Cutting had not become a hobby, hobbies you can stop at any time. Although, like a hobby, cutting was for pleasure. You might think I’m crazy, but I’m just like every other teen that has felt this way. I just choose to handle it differently. Soon I had to face that I was addicted.

One night, at a Taco Bell by the mall, some friends and I were stopping by for a bite. While I was refilling my drink, my best friend’s older sister walked in with her boyfriend. My sweater sleeve dropped back to expose one of my many scars. She walked by to say hi, and her mouth dropped open. She grabbed my wrist and dragged me into the bathroom. Then she showed me her wrist and there was a big scar. She said she had gotten really angry because she had found out she was pregnant, the scar had almost sent her to the hospital. She said she wouldn’t tell her younger sister, I believed her.

In the next couple of weeks my friend walked up to me and asked me if it was true, I said yes. She said that she understands, because she lived with it. She just didn’t want it to go too far. I promised her it wouldn’t.

This one girl who I used to be really close with slit her wrists in the middle of school. She was sent to a mental hospital for two days. Her counsellor said the slit was a cry for attention. I believed it was something more, something that can’t be explained to anyone. Not with all the words in the world could I begin to relate the rush, the feeling that I get from cutting, and I’m sure she couldn’t either.

Now, I don’t want you to think that I like getting hit in the head with a hammer, or something. Cutting is something you can control. You can control the pain, the self punishment. This, in essence, is what cutting is. Self punishment, whether you realise it or not.

A week or so after the school incident, My friend’s mom was yelling at her on the way back from cheerleading practise. I was angry; I was scratching my arms, hard. It started to bleed really badly. My mom looked away at me for a moment, and she noticed. What are you doing? I hadn’t even noticed I was even scratching, so it was just as much of a scare to me. Why did I have the impulse to do that? Was I so addicted that I had no control?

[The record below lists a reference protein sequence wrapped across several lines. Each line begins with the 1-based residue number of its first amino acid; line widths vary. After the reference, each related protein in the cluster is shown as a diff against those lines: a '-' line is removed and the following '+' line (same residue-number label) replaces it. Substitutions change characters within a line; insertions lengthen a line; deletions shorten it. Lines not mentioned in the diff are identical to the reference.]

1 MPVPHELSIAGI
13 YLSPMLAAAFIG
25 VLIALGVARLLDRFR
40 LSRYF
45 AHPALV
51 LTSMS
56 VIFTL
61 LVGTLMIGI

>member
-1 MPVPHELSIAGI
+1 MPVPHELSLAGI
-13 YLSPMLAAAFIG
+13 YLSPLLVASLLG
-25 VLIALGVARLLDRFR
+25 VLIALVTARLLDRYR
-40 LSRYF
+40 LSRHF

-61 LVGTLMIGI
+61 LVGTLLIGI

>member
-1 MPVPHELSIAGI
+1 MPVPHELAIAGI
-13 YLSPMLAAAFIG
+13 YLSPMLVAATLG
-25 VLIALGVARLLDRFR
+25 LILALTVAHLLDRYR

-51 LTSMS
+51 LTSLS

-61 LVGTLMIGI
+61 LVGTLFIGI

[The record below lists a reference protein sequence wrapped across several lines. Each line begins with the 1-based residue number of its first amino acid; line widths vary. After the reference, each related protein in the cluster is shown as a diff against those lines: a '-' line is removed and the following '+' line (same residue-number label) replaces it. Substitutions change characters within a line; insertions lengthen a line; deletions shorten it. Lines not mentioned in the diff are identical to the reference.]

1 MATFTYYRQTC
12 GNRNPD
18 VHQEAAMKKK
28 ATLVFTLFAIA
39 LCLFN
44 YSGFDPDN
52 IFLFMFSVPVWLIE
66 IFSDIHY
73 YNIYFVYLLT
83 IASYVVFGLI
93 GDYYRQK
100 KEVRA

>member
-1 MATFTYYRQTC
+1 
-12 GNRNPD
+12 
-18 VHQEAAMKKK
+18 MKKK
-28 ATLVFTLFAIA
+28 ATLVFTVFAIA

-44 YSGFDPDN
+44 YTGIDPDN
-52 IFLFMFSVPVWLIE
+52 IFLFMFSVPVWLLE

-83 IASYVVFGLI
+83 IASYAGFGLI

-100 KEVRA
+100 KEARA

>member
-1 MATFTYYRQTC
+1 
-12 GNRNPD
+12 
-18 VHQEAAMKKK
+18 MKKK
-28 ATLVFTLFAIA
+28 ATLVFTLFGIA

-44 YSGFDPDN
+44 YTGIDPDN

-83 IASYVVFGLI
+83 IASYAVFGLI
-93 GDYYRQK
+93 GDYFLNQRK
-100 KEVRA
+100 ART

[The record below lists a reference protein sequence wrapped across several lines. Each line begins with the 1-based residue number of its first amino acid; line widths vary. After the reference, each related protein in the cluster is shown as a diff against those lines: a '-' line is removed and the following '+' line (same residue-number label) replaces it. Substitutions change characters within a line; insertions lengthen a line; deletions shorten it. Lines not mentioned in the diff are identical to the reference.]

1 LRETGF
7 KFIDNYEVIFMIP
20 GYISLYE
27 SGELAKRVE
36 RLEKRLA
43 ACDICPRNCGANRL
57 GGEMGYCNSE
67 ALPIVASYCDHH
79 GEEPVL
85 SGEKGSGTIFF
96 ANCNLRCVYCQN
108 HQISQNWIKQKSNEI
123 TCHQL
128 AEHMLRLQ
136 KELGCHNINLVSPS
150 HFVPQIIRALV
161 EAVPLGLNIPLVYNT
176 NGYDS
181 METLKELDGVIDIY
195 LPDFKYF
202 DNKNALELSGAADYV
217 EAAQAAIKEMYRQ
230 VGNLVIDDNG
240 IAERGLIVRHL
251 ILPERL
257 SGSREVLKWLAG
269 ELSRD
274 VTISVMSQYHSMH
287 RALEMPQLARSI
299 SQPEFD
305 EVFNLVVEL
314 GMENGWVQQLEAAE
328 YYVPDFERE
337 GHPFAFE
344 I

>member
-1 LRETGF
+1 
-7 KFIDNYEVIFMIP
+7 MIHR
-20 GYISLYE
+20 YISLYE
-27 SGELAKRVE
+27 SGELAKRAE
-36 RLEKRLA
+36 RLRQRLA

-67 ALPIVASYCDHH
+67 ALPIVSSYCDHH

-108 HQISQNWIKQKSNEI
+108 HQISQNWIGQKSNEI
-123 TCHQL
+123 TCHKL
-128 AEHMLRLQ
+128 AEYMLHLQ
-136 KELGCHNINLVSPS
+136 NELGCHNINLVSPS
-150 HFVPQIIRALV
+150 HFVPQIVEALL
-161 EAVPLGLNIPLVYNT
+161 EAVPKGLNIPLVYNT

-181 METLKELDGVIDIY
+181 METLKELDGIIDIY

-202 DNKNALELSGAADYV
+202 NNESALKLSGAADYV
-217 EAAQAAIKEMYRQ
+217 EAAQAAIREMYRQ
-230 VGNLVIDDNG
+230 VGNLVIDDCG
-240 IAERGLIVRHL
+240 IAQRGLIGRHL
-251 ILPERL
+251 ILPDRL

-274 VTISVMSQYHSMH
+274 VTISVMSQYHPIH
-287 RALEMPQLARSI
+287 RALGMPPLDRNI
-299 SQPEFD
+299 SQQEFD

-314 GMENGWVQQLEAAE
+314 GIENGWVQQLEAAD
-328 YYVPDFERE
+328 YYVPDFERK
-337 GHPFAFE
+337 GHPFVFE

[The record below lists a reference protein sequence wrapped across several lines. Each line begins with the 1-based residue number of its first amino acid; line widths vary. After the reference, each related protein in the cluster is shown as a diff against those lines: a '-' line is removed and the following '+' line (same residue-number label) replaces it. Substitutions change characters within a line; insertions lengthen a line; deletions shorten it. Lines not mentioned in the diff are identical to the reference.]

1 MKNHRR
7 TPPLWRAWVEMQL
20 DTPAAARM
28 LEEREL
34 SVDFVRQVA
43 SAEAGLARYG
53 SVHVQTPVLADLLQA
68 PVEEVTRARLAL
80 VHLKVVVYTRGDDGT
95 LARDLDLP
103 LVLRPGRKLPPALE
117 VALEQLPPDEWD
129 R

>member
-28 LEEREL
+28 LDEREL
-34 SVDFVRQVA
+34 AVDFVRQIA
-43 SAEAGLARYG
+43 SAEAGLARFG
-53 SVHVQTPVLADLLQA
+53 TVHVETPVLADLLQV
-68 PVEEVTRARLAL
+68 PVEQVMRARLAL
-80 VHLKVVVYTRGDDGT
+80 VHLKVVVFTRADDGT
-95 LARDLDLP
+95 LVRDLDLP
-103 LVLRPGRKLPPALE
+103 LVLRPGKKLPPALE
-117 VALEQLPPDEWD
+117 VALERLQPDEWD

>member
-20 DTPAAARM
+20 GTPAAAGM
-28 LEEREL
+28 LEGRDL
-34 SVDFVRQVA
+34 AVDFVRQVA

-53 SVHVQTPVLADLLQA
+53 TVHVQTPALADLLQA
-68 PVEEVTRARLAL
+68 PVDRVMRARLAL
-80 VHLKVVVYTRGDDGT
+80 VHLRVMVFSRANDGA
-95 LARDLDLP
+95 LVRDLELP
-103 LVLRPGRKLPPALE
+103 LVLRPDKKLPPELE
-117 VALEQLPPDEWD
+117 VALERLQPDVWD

I finally decided I had to quit, and after counting over twenty-five scars on one wrist, I decided to try and cope. I haven’t exactly kicked the rubber band habit yet, still reaching for it when I’m wrong. And I am nowhere close to quitting cutting. It is the hardest thing to do ever. This is why I wanted to get my story out, so that no one will ever start. I hate thinking that I thought it was a way out, and I hate thinking more that I still do. I don’t want anyone to ever think that again, or go through the self mutilating thoughts that pour into my head every second. In fact as I’m writing this, I’m thinking, “Man, this is taking so long, where is my razor at? After I get done with this I’m doing a star on my stomach, cool!” Which is so not healthy, but I can’t help it. I don’t want anyone to be as unhealthy as I am. And even though I am trying, it is still very hard. So I’m throwing away my razors and leaving you with this: The rush is false, but the pain is real.